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These Car Companies Have the Worst Brand Loyalty

A car company could have one of the most stylish and powerful cars on the market, but without brand loyalty, it may be doomed to failure. Having a steady base of satisfied customers is the key to any automaker’s success.

J.D. Power released a study ranking some of the most popular auto brands in terms of its repeat customers. While some models performed with flying colors, such as Toyota and Subaru, it was clear that some brands could use some improvement.

For an automaker to build up good car loyalty, its vehicles need to be aesthetically pleasing, dependable, and fuel-efficient. For many drivers, a car can be a huge monetary and emotional investment. Bad reliability and maintenance figures will make a potential buyer think twice about purchasing a vehicle. Not to mention it’ll make them less likely to recommend the brand to their friends and family.

Why do some brands have such bad car loyalty? We can look at the lowest-scoring brands and the problems to see why customers may have second thoughts about purchasing these models.

Dodge: 16.8%

Dodge is known for its powerful engines and impressive muscle cars like the Challenger. The company also has a good selection of other models, such as SUVs and sedans. It’s been around long enough to gain some die-hard fans who will always buy again, but its numerous repair issues may scare away new buyers.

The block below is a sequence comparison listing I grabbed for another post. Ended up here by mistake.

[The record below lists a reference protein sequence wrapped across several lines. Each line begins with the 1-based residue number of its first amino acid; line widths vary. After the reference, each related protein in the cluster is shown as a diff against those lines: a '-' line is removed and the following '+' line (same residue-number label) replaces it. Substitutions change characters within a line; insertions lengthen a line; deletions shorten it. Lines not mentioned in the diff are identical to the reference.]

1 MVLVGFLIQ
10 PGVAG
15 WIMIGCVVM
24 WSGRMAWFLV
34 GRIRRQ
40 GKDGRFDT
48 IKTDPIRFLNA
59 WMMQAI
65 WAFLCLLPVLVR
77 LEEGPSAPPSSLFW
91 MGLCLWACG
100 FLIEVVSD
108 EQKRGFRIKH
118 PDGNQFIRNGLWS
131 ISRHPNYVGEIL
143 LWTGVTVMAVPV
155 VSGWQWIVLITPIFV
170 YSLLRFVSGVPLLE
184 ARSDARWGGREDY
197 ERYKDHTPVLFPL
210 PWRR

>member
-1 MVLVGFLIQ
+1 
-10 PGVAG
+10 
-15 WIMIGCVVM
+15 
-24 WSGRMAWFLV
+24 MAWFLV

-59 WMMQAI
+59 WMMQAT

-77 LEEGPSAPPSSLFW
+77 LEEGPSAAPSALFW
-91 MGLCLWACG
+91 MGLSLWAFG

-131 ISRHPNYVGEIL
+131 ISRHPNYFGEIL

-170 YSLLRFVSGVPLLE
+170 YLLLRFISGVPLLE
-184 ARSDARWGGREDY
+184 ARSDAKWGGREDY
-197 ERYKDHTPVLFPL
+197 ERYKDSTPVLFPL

Dodge’s dependability ratings have been well below average for years, with good reason. Even with regular maintenance, Dodge owners have reported broken sway bars, air conditioner problems, failing alternators, and even oil sludge blocking the engine. Even the Dodge Ram Pickup, a popular car for truck enthusiasts, is prone to a wobbling front-end and cracked dashboards.

A Dodge car may be a perfect fit for a thrill-seeker, but there’s little appeal for those looking for a reliable vehicle. Its V8 engines may pack a lot of horsepower, but this definitely makes Dodge cars less fuel-efficient than other cars.

Fiat: 16.5%

There’s no denying the appeal of this Italian vehicle’s unique exterior design. However, it’s evidently not enough to attract repeat customers in the U.S.

After poor sales forced it to withdraw from the market in 1990, the company made a comeback in 2011 with decent sales. However, the automaker only sold 15,000 vehicles in 2018, a sizable difference from 46,000 in 2014.

Fiat’s reliability scores have suffered over the last decade, with the Fiat 500 dropping from a five-star to a three-star rating in Euro NCAP crash tests. The brand is also known for its lagging engines and serious transmission issues that have warranted recalls of over 80,000 Fiat cars in the past.

There may still be some hope for the brand, given the success of the sleek 2019 124 Spider. Although even this car couldn’t escape the lag issues that have become the standard for Fiats.

Chrysler: 14.4%

The Chrysler Imperial may still be one of the most beloved vehicles ever made, but currently, this car brand just isn’t what it used to be. While Chrysler garnered some approval after the release of the Pacifica in 2017, it’s still regarded by car fans as one of the worst automakers.

Despite marketing itself as a luxury brand, the Chrysler 200 underwhelmed consumers with a very small infotainment screen and standard cloth seats. 

Chrysler cars are also notorious for reliability issues, subpar build quality, and bad customer support. Another detriment is its limited vehicle selection, with only the Pacifica and the 300 currently available for purchase. If it wants to stick around for the next 10 years, Chrysler definitely has some work to do.